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"No nieva en la primavera aquí."

Translation:It doesn't snow in spring here.

June 3, 2018

34 Comments


https://www.duolingo.com/profile/Sam113329

"It doesn't snow here in spring" was accepted but was told, essentially, it was not preferred. I think mine is the better construction as it feels more natural (USA). Discounting, if course, that the given translation and I have both left out "the" in "the spring," or "springtime." Feel free to weigh in.

June 3, 2018

https://www.duolingo.com/profile/SaraGalesa

I agree. Adverbs of place normally go before those of time.

June 4, 2018

https://www.duolingo.com/profile/Fenix_0

I am a native speaker of Spanish. I come here because I want to see what people who speak native English say. "It doesn't snow here in spring"

I like your construction. ¡Thank you!

July 3, 2018

https://www.duolingo.com/profile/ruziskey2283

English words can often be moved around to emphasize something, as in the "here" going at the end of the sentence can emphasize that it snows in the spring in other places, but not here. I agree that your construction is also my preferred construction, but I think that's because your sentence is emphasizing the spring part of the sentence as it most likely does snow wherever the speaker is, but just not in the spring, and I think that's the most common emphasis

May 1, 2019

https://www.duolingo.com/profile/Nacho-Uno

Ya. I spent way too much time looking for 'the'.

September 12, 2018

https://www.duolingo.com/profile/IanWitham1

I usually say, "It doesn't snow here in Spring" but have said, "It doesn't show in Spring here" when I wanted to emphasise "here".

July 8, 2018

https://www.duolingo.com/profile/byegreg

I translated this as shown but was told I had an error - it was because does and n't were separated in the text I think?

August 4, 2018

https://www.duolingo.com/profile/WalterVanL

I also agree.

June 19, 2018

https://www.duolingo.com/profile/RobertBRipley

The audio is so fast it is just a gabble.

October 17, 2018

https://www.duolingo.com/profile/skepticalways

RobertB..., I agree. She does 12 syllables in about 8.

September 25, 2019

https://www.duolingo.com/profile/CatiaTru

It doesn't snow in winter here. LOL

November 26, 2018

https://www.duolingo.com/profile/Thylacaleo

Yes, I also agree. Placing the adverb here at the end of the sentence sounds (and is) incorrect.

June 13, 2018

https://www.duolingo.com/profile/Joel926356

Wondering about that, too.

September 17, 2018

https://www.duolingo.com/profile/DeniseR1982

Some of these translations have me second guessing my English grammar! "It doesn't snow in spring here", sounds so awkward to me; I would say: "It doesn't snow here in spring". Just my .02¢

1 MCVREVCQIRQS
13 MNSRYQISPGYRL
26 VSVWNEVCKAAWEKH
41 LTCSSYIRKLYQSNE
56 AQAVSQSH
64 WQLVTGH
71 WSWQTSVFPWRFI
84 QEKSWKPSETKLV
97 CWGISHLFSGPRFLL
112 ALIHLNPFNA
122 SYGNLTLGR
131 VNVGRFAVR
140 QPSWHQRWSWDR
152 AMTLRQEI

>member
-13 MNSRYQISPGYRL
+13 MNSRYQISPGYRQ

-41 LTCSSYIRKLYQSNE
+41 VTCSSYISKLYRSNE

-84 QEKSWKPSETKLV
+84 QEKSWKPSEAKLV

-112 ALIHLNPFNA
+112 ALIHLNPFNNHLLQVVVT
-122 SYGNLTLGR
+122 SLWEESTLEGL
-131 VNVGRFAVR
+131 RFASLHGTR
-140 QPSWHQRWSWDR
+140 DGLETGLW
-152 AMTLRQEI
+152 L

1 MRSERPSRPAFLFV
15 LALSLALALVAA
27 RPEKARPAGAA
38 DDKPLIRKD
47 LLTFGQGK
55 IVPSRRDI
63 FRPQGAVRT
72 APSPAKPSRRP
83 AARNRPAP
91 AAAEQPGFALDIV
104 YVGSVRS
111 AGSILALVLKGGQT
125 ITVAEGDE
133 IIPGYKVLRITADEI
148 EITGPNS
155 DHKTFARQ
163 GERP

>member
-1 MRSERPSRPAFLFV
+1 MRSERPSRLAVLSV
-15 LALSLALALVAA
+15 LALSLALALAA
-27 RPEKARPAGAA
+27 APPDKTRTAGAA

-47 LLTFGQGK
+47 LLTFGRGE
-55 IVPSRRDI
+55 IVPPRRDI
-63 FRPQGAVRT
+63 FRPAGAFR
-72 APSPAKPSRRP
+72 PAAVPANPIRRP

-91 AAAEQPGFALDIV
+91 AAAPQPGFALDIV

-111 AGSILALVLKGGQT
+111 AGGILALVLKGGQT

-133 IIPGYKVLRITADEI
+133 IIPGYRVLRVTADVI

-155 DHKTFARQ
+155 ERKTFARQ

January 5, 2019

https://www.duolingo.com/profile/jgsounds

it doesn't snow here in spring - perfectly fine in English.

March 7, 2019

https://www.duolingo.com/profile/PamelaCole10

I translated as told and the answer said incorrect. Not sure why.

March 23, 2019

https://www.duolingo.com/profile/GrayNathan

I wrote "No snow in the spring here" and was marked wrong

March 25, 2019

https://www.duolingo.com/profile/Joel926356

I think because your translation implies "There is no snow in the spring here". The full sentence would then be "No hay nieve...". Just saying "No nieve..." isn't a complete sentence. Solamente mi dos pesos!

March 25, 2019

https://www.duolingo.com/profile/GrayNathan

I hear you. Unfortunately, I just made the same mistake again. Sometimes we speak in incomplete sentences.

March 25, 2019

https://www.duolingo.com/profile/Joel926356

That is true. I also just realized I used nieve instead of nieva. My bad. Nieve is a noun, nieva is a verb. So "No nieve" would be "No snow", but "No nieva" would be "It doesn't snow". "No hay nieve" means "There is no snow".

March 25, 2019

https://www.duolingo.com/profile/Paul340648

There is no snow in the spring was not accepted? Snow is both a noun and a verb in english - is it the same in spanish?

April 3, 2019

https://www.duolingo.com/profile/RyagonIV

In Spanish, nieve is the noun and nevar is the verb. The verb is used in this sentence.

April 3, 2019

https://www.duolingo.com/profile/Malango57

Nevar is the verb. In this case neva.

July 14, 2019

https://www.duolingo.com/profile/RyagonIV

The verb nevar experiences a vowel change when conjugated for the present tense, just like a number of other verbs:

  • comenzar - él comienza (to begin)
  • sentir - él siente (to feel)
  • cerrar - él cierra (to close)
July 14, 2019

https://www.duolingo.com/profile/Malango57

Nievar or nieva is wrong.

July 14, 2019

https://www.duolingo.com/profile/said.mamedov

Dear native English speakers, could you please make clear for me - when "the" should be used with season? Just my previous "raining a lot in spring" was wrong. And now "in the spring here" is wrong. Is it a sort of special local spring? And that's why we don't need"the"in this sentence? Sometimes DL is breaking my mind :) Thank you very much!

July 15, 2019

https://www.duolingo.com/profile/Joel926356

In American English, either way is correct. You can say "the spring" or just "spring" in this sentence. But apparently you need to say "la primavera" in Spanish. Maybe someone else can explain why. It is confusing.

July 15, 2019

https://www.duolingo.com/profile/RyagonIV

You'll mostly either talk about one specific spring, or you'll make a generalisation about what happens in any spring. Both these circumstances need the definite article in Spanish.

July 15, 2019
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